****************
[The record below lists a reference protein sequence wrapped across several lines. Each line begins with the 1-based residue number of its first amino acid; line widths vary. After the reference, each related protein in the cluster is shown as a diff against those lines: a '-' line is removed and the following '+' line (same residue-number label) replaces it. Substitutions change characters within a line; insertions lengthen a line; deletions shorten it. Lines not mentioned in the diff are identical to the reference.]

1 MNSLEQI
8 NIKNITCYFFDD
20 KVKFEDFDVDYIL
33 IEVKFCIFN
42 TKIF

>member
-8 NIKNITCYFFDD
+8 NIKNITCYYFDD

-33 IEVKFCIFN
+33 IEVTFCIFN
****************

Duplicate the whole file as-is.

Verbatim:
[The record below lists a reference protein sequence wrapped across several lines. Each line begins with the 1-based residue number of its first amino acid; line widths vary. After the reference, each related protein in the cluster is shown as a diff against those lines: a '-' line is removed and the following '+' line (same residue-number label) replaces it. Substitutions change characters within a line; insertions lengthen a line; deletions shorten it. Lines not mentioned in the diff are identical to the reference.]

1 MNSLEQI
8 NIKNITCYFFDD
20 KVKFEDFDVDYIL
33 IEVKFCIFN
42 TKIF

>member
-8 NIKNITCYFFDD
+8 NIKNITCYYFDD

-33 IEVKFCIFN
+33 IEVTFCIFN